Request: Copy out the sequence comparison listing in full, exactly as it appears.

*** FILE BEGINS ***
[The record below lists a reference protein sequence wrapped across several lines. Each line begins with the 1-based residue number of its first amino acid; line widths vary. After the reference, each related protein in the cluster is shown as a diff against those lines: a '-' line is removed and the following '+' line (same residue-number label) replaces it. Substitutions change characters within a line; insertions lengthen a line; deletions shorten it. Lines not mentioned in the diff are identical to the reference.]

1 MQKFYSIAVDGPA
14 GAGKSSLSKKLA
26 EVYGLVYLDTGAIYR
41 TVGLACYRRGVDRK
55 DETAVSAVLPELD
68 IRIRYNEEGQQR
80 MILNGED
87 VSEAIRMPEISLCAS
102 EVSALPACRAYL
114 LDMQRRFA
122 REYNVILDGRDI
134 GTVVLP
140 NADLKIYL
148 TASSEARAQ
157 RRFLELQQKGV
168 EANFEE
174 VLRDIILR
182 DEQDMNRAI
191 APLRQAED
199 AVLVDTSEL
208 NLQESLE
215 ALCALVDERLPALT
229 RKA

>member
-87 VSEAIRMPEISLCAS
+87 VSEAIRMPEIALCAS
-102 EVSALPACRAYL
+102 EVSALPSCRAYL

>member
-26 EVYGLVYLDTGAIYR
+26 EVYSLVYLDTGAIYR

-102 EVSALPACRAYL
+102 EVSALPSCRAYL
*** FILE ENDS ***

[The record below lists a reference protein sequence wrapped across several lines. Each line begins with the 1-based residue number of its first amino acid; line widths vary. After the reference, each related protein in the cluster is shown as a diff against those lines: a '-' line is removed and the following '+' line (same residue-number label) replaces it. Substitutions change characters within a line; insertions lengthen a line; deletions shorten it. Lines not mentioned in the diff are identical to the reference.]

1 MQKFYSIAVDGPA
14 GAGKSSLSKKLA
26 EVYGLVYLDTGAIYR
41 TVGLACYRRGVDRK
55 DETAVSAVLPELD
68 IRIRYNEEGQQR
80 MILNGED
87 VSEAIRMPEISLCAS
102 EVSALPACRAYL
114 LDMQRRFA
122 REYNVILDGRDI
134 GTVVLP
140 NADLKIYL
148 TASSEARAQ
157 RRFLELQQKGV
168 EANFEE
174 VLRDIILR
182 DEQDMNRAI
191 APLRQAED
199 AVLVDTSEL
208 NLQESLE
215 ALCALVDERLPALT
229 RKA

>member
-87 VSEAIRMPEISLCAS
+87 VSEAIRMPEIALCAS
-102 EVSALPACRAYL
+102 EVSALPSCRAYL

>member
-26 EVYGLVYLDTGAIYR
+26 EVYSLVYLDTGAIYR

-102 EVSALPACRAYL
+102 EVSALPSCRAYL